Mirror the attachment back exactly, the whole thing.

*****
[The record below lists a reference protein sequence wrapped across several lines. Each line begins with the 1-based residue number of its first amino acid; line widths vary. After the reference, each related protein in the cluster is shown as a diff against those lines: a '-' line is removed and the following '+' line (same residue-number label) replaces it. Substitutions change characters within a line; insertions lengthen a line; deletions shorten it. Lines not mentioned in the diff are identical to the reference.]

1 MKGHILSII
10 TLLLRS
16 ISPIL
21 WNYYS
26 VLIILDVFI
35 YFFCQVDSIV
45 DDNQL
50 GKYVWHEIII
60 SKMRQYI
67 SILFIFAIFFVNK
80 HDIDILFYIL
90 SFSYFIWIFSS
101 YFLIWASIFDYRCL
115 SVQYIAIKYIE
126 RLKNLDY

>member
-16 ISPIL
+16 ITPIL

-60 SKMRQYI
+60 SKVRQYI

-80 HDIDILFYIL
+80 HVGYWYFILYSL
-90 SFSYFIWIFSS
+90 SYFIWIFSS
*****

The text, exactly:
[The record below lists a reference protein sequence wrapped across several lines. Each line begins with the 1-based residue number of its first amino acid; line widths vary. After the reference, each related protein in the cluster is shown as a diff against those lines: a '-' line is removed and the following '+' line (same residue-number label) replaces it. Substitutions change characters within a line; insertions lengthen a line; deletions shorten it. Lines not mentioned in the diff are identical to the reference.]

1 MKGHILSII
10 TLLLRS
16 ISPIL
21 WNYYS
26 VLIILDVFI
35 YFFCQVDSIV
45 DDNQL
50 GKYVWHEIII
60 SKMRQYI
67 SILFIFAIFFVNK
80 HDIDILFYIL
90 SFSYFIWIFSS
101 YFLIWASIFDYRCL
115 SVQYIAIKYIE
126 RLKNLDY

>member
-16 ISPIL
+16 ITPIL

-60 SKMRQYI
+60 SKVRQYI

-80 HDIDILFYIL
+80 HVGYWYFILYSL
-90 SFSYFIWIFSS
+90 SYFIWIFSS